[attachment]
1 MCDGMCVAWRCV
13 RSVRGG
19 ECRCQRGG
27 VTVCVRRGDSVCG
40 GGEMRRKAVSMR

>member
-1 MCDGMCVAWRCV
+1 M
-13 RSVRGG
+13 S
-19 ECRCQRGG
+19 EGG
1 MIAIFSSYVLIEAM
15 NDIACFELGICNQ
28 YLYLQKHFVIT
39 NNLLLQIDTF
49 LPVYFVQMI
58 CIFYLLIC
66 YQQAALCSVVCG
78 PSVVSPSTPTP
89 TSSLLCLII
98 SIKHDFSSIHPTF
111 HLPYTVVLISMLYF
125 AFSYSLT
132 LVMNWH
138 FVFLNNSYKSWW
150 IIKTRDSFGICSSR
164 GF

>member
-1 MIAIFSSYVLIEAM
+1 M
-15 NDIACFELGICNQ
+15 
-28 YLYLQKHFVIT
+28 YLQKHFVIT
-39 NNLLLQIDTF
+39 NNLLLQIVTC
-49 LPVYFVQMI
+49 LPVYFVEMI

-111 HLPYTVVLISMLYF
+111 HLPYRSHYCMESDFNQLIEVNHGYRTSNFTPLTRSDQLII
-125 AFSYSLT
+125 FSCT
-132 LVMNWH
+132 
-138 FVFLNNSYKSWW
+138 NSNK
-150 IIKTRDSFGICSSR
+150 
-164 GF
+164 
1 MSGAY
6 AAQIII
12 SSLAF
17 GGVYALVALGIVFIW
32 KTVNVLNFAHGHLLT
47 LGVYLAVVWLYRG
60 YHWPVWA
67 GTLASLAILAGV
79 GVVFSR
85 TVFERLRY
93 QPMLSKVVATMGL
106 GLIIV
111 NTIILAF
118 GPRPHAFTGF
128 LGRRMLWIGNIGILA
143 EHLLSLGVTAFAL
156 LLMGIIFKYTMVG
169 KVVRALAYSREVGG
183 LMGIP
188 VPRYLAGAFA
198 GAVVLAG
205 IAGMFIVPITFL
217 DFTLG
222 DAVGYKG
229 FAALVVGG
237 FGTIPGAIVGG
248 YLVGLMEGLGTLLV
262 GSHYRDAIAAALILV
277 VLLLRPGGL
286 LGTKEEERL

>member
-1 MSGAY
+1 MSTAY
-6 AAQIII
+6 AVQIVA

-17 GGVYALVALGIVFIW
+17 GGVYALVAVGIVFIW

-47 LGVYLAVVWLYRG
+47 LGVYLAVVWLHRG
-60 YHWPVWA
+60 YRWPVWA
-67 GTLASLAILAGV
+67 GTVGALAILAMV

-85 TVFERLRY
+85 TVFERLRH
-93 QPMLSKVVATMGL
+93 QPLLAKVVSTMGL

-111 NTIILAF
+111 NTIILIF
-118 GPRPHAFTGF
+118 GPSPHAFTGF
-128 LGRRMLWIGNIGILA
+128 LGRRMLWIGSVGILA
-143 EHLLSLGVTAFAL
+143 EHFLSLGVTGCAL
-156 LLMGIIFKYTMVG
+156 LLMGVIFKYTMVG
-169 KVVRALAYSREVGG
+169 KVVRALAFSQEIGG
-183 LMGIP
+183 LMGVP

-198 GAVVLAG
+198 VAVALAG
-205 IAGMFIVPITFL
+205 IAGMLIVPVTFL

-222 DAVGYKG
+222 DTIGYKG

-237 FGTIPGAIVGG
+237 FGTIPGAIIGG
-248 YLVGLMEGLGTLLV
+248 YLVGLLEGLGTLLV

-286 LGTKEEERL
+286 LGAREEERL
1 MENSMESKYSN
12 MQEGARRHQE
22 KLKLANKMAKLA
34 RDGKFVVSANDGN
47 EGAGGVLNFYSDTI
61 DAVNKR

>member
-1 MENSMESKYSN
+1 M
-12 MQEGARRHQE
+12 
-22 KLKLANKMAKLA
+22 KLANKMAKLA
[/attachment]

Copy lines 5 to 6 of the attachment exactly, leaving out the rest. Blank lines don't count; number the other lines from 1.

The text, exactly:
40 GGEMRRKAVSMR

>member